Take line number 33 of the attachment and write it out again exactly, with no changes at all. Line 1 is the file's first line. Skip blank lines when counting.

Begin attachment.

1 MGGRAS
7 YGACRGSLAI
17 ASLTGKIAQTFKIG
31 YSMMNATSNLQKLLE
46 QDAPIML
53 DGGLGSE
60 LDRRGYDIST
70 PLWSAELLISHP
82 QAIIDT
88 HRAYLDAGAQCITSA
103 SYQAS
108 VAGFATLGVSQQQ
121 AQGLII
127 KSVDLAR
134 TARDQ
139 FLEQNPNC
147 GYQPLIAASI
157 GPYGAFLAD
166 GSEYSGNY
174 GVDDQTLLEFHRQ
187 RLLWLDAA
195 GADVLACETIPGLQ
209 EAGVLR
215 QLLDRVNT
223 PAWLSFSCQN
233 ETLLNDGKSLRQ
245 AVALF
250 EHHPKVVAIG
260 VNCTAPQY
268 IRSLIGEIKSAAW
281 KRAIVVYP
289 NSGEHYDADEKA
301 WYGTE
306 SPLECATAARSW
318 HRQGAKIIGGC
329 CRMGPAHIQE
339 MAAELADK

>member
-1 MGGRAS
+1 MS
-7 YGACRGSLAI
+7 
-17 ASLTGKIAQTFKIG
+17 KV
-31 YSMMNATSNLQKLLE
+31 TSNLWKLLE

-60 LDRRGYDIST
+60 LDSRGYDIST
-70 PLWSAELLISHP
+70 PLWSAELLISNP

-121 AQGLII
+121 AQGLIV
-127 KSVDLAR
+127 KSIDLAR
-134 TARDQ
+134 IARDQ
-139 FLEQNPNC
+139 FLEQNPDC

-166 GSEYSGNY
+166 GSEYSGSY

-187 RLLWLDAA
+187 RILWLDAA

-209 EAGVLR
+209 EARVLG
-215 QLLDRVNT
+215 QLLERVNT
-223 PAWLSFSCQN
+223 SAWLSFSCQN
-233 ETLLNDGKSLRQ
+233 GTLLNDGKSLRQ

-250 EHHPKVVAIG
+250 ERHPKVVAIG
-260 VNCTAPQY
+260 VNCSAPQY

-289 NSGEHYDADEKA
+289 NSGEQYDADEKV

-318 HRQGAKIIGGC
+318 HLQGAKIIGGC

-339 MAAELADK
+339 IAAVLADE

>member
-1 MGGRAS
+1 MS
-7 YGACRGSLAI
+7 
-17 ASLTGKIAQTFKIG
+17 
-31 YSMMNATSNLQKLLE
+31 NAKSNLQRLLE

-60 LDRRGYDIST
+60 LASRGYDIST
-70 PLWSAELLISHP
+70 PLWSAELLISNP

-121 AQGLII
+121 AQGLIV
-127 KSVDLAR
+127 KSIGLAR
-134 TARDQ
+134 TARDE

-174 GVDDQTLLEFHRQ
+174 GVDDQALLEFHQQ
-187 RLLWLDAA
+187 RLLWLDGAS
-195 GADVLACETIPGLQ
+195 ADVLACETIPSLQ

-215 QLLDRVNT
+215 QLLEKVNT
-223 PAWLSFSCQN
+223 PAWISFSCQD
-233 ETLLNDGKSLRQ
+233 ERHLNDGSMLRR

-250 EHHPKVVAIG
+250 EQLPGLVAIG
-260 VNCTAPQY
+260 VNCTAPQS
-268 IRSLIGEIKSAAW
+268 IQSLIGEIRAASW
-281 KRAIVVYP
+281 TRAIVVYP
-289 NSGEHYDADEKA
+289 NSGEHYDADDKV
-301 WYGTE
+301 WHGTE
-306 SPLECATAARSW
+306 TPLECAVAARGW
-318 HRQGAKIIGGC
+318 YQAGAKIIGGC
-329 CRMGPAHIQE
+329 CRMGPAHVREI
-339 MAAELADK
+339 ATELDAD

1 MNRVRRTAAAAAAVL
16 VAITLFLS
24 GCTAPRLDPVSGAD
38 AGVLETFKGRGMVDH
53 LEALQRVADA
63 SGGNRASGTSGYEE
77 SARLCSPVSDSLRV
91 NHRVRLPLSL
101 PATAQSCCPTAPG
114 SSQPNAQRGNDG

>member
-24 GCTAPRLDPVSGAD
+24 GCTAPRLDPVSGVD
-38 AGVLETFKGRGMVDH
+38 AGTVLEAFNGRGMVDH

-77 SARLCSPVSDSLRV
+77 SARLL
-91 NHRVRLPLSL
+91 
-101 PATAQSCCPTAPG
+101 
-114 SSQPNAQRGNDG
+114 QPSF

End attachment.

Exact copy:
301 WYGTE